Hanover students yearn for return to classroom
Three weeks ago when the first shipment of Pfizer COVID-19 vaccines arrived in Jamaica, 11-year-old Coniesea McFarlane was excited.
Having wrapped up her primary school journey, she was anxious to get inoculated against the coronavirus, hoping that she could begin her secondary education studies at Anchovy High School in St James with face-to-face classes.
However, news that the vaccine would only be available to children 15 years and older, with allowance for 12- to 14-year-olds with certain medical conditions, left her heartbroken.
“They say those from 12 to 18 can take the Pfizer vaccine, so I can’t take it,” the Bessie Baker district, Hanover resident told The Gleaner, pointing out that her 12th birthday would be in March 2022.
“Online class is very difficult because in here (community), the Internet service is very poor, so I am having a difficult time connecting,” she continued. “There is no free Wi-Fi, so we have to buy [mobile] data [plans]. Sometimes, we even can’t afford it, so we have to just do something different that can get our mind off this stress and frustration we are going through.”
That “something different”, she explained, included taking on the role of teacher as she and her friends played school. Between lessons, the children would all take turns riding her bicycle on a nearby field.
“I read lots of books. I love reading books, and I just play sometimes, and sometimes I just sleep or just do some home chores that need to be done,” she said further.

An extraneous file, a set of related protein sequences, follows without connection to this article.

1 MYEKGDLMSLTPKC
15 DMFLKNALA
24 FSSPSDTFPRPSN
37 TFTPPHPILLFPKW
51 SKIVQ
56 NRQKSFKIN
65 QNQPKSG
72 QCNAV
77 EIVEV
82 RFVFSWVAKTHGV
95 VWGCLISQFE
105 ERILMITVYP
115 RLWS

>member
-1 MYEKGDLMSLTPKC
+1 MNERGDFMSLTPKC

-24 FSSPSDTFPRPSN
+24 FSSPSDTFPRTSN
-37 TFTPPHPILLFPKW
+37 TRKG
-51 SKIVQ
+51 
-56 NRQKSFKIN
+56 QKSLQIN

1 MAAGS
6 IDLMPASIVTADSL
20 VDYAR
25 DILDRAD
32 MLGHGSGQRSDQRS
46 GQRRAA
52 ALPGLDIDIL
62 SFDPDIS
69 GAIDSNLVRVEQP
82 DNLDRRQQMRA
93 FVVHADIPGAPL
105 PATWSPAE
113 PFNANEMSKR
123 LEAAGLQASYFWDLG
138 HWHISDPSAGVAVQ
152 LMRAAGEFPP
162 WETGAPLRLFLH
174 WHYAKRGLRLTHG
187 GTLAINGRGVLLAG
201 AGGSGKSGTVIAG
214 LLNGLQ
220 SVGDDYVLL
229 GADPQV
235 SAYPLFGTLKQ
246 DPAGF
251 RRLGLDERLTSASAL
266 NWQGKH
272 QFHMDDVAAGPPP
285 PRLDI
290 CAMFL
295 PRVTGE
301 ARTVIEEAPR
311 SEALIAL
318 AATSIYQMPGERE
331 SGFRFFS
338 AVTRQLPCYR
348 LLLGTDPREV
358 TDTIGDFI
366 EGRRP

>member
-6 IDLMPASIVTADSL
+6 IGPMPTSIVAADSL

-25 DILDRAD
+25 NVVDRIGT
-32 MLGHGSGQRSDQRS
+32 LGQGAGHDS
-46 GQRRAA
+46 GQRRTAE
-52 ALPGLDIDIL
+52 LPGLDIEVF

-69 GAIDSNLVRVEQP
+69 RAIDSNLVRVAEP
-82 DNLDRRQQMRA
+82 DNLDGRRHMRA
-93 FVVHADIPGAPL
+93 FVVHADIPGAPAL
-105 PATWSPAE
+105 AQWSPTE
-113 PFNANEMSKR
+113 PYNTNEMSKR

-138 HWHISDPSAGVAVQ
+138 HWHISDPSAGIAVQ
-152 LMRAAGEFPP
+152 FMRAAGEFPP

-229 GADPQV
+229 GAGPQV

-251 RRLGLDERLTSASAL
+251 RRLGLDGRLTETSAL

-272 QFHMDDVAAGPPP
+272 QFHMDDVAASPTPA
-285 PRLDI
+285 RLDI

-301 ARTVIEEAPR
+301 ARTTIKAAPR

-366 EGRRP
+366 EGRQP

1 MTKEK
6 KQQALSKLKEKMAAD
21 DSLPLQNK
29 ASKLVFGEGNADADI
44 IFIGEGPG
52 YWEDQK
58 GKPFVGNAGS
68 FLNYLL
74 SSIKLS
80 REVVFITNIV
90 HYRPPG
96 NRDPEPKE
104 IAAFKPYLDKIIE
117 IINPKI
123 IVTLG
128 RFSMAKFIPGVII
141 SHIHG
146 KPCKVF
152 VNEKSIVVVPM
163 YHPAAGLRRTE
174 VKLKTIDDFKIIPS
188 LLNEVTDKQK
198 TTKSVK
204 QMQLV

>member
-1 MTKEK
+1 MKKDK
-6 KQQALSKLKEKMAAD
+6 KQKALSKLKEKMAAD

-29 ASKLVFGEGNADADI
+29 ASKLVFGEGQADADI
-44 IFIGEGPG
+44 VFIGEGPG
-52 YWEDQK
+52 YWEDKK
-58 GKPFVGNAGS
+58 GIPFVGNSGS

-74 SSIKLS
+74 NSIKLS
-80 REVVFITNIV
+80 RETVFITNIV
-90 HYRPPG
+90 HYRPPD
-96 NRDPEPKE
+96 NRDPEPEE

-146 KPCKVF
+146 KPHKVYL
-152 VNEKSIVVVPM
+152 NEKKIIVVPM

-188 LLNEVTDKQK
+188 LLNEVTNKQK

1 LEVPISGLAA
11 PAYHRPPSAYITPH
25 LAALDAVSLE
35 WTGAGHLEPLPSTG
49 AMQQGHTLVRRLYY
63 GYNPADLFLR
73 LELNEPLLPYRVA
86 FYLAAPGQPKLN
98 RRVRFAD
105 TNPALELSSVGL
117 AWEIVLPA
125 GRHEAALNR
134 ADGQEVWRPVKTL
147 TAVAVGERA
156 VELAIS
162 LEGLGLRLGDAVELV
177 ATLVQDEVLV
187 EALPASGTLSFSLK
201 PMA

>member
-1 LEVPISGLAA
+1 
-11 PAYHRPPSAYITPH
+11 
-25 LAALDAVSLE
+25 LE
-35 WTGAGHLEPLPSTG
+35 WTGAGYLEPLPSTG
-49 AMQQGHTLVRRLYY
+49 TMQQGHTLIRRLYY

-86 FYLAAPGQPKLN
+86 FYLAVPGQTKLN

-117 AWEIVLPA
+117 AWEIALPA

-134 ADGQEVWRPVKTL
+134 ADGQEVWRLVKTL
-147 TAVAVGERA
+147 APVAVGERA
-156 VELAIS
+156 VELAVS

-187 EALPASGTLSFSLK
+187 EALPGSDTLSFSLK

Some metres away from Coniesea’s house, The Gleaner saw a group of youngsters sitting under a tree with smartphones in hand as they engaged in virtual lessons.
Fifteen-year-old Orain Parkin, who was the most willing to and the only one who had already taken his first jab, was also longing for a return to the physical classroom.
“I took my first shot already because I want to go back to school ... ,” the Knockalva Technical High School student said.
The Government has said that schools won’t be allowed to conduct face-to-face lessons until at least 65 per cent of students have been vaccinated.
Orain disclosed that he took his first shot at the Ramble Health Centre, which was the closest vaccination site to his home.
“I don’t feel any reaction from it,” he said of the jab.
Like McFarlane, he expressed concern about the absence of a free Wi-Fi hotspot in his community to allow students to access classes more easily.
“We don’t have Wi-Fi, and we have to put service on our phones, and it is very costly. The plan is $850 every week. Sometimes it chips out and we can’t join back. Having Wi-Fi would help us very well in the community,” Orain said.